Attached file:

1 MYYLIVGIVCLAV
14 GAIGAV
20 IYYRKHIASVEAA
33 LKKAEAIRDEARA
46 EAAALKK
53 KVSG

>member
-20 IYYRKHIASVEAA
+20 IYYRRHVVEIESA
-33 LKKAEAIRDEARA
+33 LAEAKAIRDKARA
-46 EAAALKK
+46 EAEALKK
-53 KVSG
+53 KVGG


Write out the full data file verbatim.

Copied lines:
1 MYYLIVGIVCLAV
14 GAIGAV
20 IYYRKHIASVEAA
33 LKKAEAIRDEARA
46 EAAALKK
53 KVSG

>member
-20 IYYRKHIASVEAA
+20 IYYRRHVVEIESA
-33 LKKAEAIRDEARA
+33 LAEAKAIRDKARA
-46 EAAALKK
+46 EAEALKK
-53 KVSG
+53 KVGG